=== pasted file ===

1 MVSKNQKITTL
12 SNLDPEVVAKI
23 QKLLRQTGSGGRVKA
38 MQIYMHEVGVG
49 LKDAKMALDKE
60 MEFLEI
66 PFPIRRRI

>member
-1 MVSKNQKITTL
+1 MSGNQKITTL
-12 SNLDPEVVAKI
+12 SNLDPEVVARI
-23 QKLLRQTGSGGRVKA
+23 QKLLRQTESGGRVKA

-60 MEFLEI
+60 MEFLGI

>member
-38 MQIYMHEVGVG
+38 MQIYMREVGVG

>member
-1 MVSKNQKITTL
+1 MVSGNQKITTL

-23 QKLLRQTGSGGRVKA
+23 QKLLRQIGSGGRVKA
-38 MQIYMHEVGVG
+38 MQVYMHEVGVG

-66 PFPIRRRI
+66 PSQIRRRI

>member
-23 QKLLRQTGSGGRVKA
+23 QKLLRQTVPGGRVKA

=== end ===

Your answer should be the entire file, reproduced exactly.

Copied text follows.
1 MVSKNQKITTL
12 SNLDPEVVAKI
23 QKLLRQTGSGGRVKA
38 MQIYMHEVGVG
49 LKDAKMALDKE
60 MEFLEI
66 PFPIRRRI

>member
-1 MVSKNQKITTL
+1 MSGNQKITTL
-12 SNLDPEVVAKI
+12 SNLDPEVVARI
-23 QKLLRQTGSGGRVKA
+23 QKLLRQTESGGRVKA

-60 MEFLEI
+60 MEFLGI

>member
-38 MQIYMHEVGVG
+38 MQIYMREVGVG

>member
-1 MVSKNQKITTL
+1 MVSGNQKITTL

-23 QKLLRQTGSGGRVKA
+23 QKLLRQIGSGGRVKA
-38 MQIYMHEVGVG
+38 MQVYMHEVGVG

-66 PFPIRRRI
+66 PSQIRRRI

>member
-23 QKLLRQTGSGGRVKA
+23 QKLLRQTVPGGRVKA